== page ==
Grant application success can be challenging to many people. Among the many applications that are submitted to funders, almost 75% of the reviewed application do not receive any funds. Yet, this percentage does not include applications that had budget exceeding guidelines, that never made it to review, those that were not eligible, or those that did not follow.
Unfortunately, the reality is that most grant applications are not successful. Therefore, you need to have a stellar proposal to have a good chance at securing government grants. Seek various resources to help you write an excellent proposal. However, you need to know what mistakes are common in most unsuccessful grants like those shared below.
5 Mistakes That Are Common in Unsuccessful Grants
1. Lack of expertise
Every researcher can justify their qualifications in their proposal. However, you need to demonstrate that expertise for the project or program you need funding to an outside audience. Thus, you need to demonstrate your expertise with the subject matter, through both adequate preliminary data and a productive publication record.
Notably, this does not mean that you have to be an expert in everything. If your expertise is scant, the collaborators are vital in the modern grant proposal and they can be valuable. Therefore, ensure that you choose them wisely. Include those that are experts in areas that are applied directly to your proposal.
2. Out of Focus
Whether it is a new or exciting project, it can be a challenge to reign in all the areas of your research. A common mistake with grant applications is trying to force all the ideas they have in a disjointed proposal. Hence, when your ideas are not well connected, you will not have a strong proposal for the win as it will be in many directions.
So, it is best to keep the focus on a set of related and well-defined aims. Where it is a challenge for you to narrow down the focus, it is better to break down the work into more than one grant proposal. It is wise to have two focused grant proposals than having one that has disjointed ideas.
3. Lack of cohesion
All parts of your proposal must align with each other. Check if the summary summarizes adequately what you have outlined in the proposal. Are the objectives at par with the hypothesis that you are testing? Ensure that every component of your grant application is consistent. When your grant proposal is not cohesive it gives an impression that you cobbled it together without thinking it through. Plus, it will be challenging for the reviewer to understand what you are proposing and what you aim to accomplish.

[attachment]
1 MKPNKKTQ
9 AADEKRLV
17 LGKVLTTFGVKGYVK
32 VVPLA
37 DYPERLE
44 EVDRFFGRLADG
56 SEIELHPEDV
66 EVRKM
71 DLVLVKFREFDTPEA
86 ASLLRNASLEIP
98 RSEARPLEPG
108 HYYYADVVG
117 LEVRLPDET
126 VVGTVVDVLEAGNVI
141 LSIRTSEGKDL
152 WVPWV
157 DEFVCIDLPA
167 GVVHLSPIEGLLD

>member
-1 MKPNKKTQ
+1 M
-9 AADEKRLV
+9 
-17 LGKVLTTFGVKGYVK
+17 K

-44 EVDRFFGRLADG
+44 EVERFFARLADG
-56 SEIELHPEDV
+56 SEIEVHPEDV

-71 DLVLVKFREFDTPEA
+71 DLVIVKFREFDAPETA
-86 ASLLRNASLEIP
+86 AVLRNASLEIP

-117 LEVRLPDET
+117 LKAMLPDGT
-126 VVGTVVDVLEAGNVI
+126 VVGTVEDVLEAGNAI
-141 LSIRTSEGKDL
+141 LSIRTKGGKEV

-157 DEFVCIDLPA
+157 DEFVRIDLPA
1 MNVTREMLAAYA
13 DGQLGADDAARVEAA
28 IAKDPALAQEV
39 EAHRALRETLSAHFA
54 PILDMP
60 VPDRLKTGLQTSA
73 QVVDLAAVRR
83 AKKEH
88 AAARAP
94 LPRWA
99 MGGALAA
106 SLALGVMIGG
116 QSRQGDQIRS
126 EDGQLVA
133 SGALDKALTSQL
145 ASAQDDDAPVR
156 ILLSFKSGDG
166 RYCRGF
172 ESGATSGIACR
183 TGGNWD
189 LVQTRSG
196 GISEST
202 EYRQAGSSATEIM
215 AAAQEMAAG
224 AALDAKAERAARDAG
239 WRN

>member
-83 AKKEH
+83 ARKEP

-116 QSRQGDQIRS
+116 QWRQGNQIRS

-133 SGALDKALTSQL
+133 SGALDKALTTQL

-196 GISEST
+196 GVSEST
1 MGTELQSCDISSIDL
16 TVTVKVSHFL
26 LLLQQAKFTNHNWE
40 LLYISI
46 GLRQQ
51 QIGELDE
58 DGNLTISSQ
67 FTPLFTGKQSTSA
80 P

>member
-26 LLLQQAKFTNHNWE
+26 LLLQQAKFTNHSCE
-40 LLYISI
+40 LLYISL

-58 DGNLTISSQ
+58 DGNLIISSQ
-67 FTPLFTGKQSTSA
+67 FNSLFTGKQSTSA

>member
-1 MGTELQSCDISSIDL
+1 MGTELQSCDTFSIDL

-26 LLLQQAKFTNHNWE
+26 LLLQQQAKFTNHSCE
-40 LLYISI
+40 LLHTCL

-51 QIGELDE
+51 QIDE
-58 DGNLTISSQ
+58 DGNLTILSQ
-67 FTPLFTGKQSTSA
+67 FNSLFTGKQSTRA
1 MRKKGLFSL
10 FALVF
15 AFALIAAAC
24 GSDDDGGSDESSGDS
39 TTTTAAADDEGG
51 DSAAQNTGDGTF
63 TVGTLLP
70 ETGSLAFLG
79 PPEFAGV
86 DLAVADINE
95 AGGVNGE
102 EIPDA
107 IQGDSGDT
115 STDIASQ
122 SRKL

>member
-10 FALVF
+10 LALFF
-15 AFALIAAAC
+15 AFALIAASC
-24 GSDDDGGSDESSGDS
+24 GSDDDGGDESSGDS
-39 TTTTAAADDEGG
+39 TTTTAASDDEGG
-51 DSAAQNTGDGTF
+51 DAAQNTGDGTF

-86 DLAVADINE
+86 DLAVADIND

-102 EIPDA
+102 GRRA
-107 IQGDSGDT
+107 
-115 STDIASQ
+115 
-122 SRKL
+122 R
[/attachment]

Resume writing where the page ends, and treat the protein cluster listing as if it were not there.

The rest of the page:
As a result, this gives your reviewers a reason not to fund it. Before submitting the final copy of your application, read it through to ensure that each component blends well in the proposal. So, make your proposal clear and straightforward.
4. Inappropriate technical detail
Sometimes you can get caught up in describing the technical details of your proposal experiments. However, inappropriate detail is a common mistake in most grant applications. And these unnecessary instructions will only take up valuable space that you could use for a more thorough rationale, a more appropriate outline of your expertise, or better-defined innovation. It is sufficient to provide overall details of well-established techniques, other than having to outline each step of how the technique will be performed. Nonetheless, if your proposal includes untested and new approaches, ensure that you give enough detail explaining how the approaches are technically feasible.
It may be that your research is not insignificant, but the problem is that you did not adequately relate the significance of the work in your writing. Therefore, clearly and directly articulate how significant your project is connecting it to a specific research project to a broader field.
What is the impact of your work? What the results will mean for the future? What problem does it pinpoint? Make sure that you state the importance of the successful completion of your project, even when it seems obvious to you. Also, research what they do not understand about the impact of your project and use it as an ideal explanation of its significance.